A few years ago, I had a run of bad luck with paper rail tickets that would be rejected by automated ticket barriers, leading to the embarrassment of reversing out of line and then finding a ticket inspector to let me through. My luck seemed no better with hotel keys that would often not be recognised. Eventually, I worked out that it was my mobile phone (Blackberry) that had a strong permanent magnet on its case flap. This was used to trigger a Hall effect magnetic sensor device in the Blackberry to tell it that the case had closed.
The tickets and hotel room key cards used magnetic stripes that got wiped when the magnet in the Blackberry case was getting too close in my pocket. Two incompatible systems that had not been designed to coexist.
I was interested to hear recent reports of Apple devices affecting the operation of pacemakers. Similar to the Blackberry case including a magnet, the iPhone now includes permanent magnets to add useful features. Some magnets are in an arrangement to physically align charging cables with an inductive charging antenna for enhanced power transfer. Other devices such as Fitbit watches use magnets for the alignment of power cables to make physical connections.
Pacemaker devices have a trick of using the presence of a magnet field to control an aspect of the operation of the device. “Magnet-mode” is typically used to switch a sophisticated pacer device into a simple, safe mode of operation when required. The static fields from a magnet penetrate the body and allow an implanted device to sense the field from the magnet and then change its behaviour in magnet-mode. Apple’s advice is to keep your iPhone twelve inches away from nearby medical devices that can be affected by the permanent magnet fields. The FDA recommends keeping consumer electronic devices that may create magnetic interference 6 inches away from implanted medical devices. Good advice – but how practical is that as a way to avoid the incompatibility and risk of interference? How many users will forget this and put their iPhone in a shirt pocket too close to an implanted medical device?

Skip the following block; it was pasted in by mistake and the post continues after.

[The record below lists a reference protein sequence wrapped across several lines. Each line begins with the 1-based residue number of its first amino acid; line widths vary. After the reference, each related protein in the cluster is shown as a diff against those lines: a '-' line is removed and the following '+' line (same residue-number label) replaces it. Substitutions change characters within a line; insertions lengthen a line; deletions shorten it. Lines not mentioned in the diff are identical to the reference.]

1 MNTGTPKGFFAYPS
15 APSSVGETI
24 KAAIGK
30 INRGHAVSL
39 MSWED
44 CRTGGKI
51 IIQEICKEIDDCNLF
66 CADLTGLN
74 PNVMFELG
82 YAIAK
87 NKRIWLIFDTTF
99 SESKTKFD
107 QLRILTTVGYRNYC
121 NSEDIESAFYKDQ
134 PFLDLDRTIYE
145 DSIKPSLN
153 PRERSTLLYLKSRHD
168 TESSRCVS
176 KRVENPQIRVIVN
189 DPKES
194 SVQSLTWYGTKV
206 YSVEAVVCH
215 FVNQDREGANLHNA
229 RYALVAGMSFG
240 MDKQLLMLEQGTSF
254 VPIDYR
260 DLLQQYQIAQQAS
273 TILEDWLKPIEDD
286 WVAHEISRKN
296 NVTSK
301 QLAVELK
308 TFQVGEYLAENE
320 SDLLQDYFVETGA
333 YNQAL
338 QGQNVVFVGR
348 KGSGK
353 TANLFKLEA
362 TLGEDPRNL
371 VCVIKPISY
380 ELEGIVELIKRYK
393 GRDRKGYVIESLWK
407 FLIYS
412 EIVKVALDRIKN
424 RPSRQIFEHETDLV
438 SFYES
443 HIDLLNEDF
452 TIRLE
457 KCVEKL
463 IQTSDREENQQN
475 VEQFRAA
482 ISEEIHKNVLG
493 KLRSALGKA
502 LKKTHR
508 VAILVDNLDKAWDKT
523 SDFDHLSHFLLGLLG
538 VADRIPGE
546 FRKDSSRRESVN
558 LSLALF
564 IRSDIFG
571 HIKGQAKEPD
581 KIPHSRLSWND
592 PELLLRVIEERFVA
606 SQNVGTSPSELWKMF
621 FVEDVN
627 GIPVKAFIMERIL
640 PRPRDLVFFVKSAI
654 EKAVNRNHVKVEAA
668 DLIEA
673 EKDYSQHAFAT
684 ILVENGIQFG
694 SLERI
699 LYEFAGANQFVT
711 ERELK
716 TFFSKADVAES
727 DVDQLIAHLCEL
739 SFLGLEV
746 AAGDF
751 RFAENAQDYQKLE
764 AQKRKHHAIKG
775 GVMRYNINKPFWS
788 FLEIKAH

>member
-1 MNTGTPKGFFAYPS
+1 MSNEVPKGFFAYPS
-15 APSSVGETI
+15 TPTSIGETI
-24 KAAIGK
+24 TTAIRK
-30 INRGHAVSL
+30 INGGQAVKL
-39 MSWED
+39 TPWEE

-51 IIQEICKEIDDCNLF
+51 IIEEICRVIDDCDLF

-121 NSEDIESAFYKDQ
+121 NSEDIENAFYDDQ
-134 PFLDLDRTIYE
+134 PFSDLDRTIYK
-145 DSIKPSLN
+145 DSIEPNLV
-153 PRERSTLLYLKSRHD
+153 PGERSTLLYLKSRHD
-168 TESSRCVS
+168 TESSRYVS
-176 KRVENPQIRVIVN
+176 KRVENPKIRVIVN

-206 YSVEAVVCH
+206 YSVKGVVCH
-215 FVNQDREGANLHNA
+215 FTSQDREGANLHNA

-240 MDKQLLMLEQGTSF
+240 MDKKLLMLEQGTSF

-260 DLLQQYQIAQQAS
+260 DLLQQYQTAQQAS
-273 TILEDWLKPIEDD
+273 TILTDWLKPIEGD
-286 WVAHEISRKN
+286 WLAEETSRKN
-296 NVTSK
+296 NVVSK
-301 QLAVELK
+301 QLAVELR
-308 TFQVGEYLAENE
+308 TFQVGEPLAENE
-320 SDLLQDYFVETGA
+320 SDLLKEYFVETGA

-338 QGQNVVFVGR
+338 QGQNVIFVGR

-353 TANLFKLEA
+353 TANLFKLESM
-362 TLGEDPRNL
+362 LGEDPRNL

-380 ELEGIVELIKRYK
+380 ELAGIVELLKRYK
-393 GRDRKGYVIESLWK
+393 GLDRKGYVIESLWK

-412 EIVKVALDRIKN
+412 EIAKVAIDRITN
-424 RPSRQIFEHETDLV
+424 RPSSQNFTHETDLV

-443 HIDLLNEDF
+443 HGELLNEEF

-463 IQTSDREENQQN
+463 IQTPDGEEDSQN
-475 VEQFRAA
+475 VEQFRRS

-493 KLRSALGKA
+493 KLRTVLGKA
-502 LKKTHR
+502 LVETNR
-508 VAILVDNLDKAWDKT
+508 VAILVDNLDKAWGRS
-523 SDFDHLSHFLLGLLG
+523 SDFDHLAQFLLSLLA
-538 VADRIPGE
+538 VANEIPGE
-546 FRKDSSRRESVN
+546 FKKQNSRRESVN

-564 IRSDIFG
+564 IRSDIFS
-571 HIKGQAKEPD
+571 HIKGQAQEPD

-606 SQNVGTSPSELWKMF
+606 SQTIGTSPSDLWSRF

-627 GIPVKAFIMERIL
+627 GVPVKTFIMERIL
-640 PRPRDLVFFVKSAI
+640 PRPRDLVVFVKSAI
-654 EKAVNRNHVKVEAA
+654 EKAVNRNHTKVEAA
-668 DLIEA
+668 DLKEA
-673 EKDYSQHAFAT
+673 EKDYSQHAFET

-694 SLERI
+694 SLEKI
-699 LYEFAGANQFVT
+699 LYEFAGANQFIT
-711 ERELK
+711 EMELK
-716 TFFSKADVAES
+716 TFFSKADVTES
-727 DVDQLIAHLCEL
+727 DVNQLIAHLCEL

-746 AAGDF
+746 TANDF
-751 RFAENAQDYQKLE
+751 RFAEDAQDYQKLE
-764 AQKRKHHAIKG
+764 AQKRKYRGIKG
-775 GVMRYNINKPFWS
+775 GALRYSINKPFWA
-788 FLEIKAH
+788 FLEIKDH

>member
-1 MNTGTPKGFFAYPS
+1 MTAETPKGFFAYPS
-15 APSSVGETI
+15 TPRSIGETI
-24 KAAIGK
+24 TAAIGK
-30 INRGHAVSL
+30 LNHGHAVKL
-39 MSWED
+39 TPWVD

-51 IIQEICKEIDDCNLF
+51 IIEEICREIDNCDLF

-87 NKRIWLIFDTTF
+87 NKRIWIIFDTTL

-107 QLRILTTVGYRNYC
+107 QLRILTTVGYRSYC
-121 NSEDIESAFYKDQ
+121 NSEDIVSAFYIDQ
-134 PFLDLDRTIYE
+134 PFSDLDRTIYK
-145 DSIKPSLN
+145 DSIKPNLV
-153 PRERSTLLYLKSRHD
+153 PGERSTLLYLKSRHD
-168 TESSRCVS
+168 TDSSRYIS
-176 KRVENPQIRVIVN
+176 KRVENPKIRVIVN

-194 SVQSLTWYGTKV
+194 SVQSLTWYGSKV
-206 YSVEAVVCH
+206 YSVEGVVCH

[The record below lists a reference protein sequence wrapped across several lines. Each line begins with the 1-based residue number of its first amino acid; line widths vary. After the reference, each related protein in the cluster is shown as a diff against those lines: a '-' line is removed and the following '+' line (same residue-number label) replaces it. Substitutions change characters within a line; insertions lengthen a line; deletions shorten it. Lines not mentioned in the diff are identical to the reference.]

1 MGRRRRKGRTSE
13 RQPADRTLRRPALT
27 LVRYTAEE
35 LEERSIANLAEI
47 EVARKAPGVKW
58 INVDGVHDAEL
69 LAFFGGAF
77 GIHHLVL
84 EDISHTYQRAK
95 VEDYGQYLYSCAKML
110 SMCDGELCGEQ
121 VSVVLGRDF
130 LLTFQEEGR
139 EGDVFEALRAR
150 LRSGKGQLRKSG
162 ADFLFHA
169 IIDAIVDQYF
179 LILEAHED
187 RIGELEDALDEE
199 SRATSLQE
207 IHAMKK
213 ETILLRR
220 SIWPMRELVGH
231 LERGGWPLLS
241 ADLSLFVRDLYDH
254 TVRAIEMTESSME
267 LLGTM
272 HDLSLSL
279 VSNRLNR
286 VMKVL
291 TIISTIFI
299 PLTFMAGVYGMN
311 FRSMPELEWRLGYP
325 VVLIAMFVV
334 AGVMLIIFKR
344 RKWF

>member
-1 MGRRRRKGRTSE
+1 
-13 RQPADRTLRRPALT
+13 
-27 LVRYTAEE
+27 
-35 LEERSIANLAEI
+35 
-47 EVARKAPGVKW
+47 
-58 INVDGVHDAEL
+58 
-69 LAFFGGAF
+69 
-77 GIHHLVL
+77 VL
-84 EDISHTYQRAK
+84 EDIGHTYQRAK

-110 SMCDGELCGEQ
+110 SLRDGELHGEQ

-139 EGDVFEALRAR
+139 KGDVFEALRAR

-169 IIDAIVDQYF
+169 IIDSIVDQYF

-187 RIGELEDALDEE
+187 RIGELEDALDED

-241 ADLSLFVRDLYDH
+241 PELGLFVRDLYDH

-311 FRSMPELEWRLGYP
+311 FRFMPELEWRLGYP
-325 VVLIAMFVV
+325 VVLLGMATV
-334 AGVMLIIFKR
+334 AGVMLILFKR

Some pacemakers use non-static, but very low frequency magnetic fields to communicate more than a message to control Magnet mode. One system uses “8K telemetry”, using a wand antenna to establish an 8 thousand bits per second link with a monitoring device to allow the pacemaker to report on its performance, its battery level and download records of how the patient is responding.
At this low frequency, the magnetic field penetrates deeply into the tissue and is sensed by the implanted pacemaker device which can establish a connection to transfer information by this magnetic communications channel. The 8kHz bit rate is chosen so that the frequency band used in the communication is lower than the 9kHz where the regulation of electromagnetic fields starts. So, this communication is “under the radar” in this low frequency, unregulated and inductive communications band.
Fortunately, this is a low range system. The wand antenna has to be impressed on the body close to the site of the implanted antenna. This mitigates the risk of connecting the wand to the wrong pacer by mistake. (There is a famous scene in the drama “Homeland” where a pacemaker device is hacked and remotely controlled. This is fanciful, at least with inductive communications because scenarios of connection and control of a pacer over metres of range are not very realistic with this type of link.)
The use of static fields to communicate presence, to control antenna position or to communicate are all very useful applications, but there is little regulation over these low frequency magnetic fields to ensure non-interference between different systems. Because most low frequency fields are short range these systems do not interfere, but as we have seen there is increasing use of static magnets because of the useful properties of very low frequency magnetic fields. So we can expect to hear similar examples to the new iPhone of interference between systems.
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